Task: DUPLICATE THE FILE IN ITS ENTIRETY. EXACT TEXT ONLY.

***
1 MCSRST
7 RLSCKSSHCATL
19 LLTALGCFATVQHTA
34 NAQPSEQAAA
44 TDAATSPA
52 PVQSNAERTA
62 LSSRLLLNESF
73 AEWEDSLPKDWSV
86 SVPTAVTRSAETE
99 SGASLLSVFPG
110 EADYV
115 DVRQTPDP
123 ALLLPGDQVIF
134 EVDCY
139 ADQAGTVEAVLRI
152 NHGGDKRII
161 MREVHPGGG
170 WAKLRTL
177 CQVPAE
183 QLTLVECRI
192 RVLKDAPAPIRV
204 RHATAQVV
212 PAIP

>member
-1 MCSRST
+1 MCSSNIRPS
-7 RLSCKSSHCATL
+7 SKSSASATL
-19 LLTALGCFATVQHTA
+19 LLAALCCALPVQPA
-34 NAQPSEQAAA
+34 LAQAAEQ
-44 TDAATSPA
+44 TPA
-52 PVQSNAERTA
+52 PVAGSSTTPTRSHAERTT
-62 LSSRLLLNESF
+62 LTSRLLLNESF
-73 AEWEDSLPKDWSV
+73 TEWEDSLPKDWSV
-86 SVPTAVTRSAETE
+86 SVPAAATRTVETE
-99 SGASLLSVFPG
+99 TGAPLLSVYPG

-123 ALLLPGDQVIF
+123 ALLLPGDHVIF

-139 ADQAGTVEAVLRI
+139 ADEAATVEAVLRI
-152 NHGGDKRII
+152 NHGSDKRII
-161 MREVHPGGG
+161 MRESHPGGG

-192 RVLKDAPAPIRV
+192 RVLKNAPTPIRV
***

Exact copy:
1 MCSRST
7 RLSCKSSHCATL
19 LLTALGCFATVQHTA
34 NAQPSEQAAA
44 TDAATSPA
52 PVQSNAERTA
62 LSSRLLLNESF
73 AEWEDSLPKDWSV
86 SVPTAVTRSAETE
99 SGASLLSVFPG
110 EADYV
115 DVRQTPDP
123 ALLLPGDQVIF
134 EVDCY
139 ADQAGTVEAVLRI
152 NHGGDKRII
161 MREVHPGGG
170 WAKLRTL
177 CQVPAE
183 QLTLVECRI
192 RVLKDAPAPIRV
204 RHATAQVV
212 PAIP

>member
-1 MCSRST
+1 MCSSNIRPS
-7 RLSCKSSHCATL
+7 SKSSASATL
-19 LLTALGCFATVQHTA
+19 LLAALCCALPVQPA
-34 NAQPSEQAAA
+34 LAQAAEQ
-44 TDAATSPA
+44 TPA
-52 PVQSNAERTA
+52 PVAGSSTTPTRSHAERTT
-62 LSSRLLLNESF
+62 LTSRLLLNESF
-73 AEWEDSLPKDWSV
+73 TEWEDSLPKDWSV
-86 SVPTAVTRSAETE
+86 SVPAAATRTVETE
-99 SGASLLSVFPG
+99 TGAPLLSVYPG

-123 ALLLPGDQVIF
+123 ALLLPGDHVIF

-139 ADQAGTVEAVLRI
+139 ADEAATVEAVLRI
-152 NHGGDKRII
+152 NHGSDKRII
-161 MREVHPGGG
+161 MRESHPGGG

-192 RVLKDAPAPIRV
+192 RVLKNAPTPIRV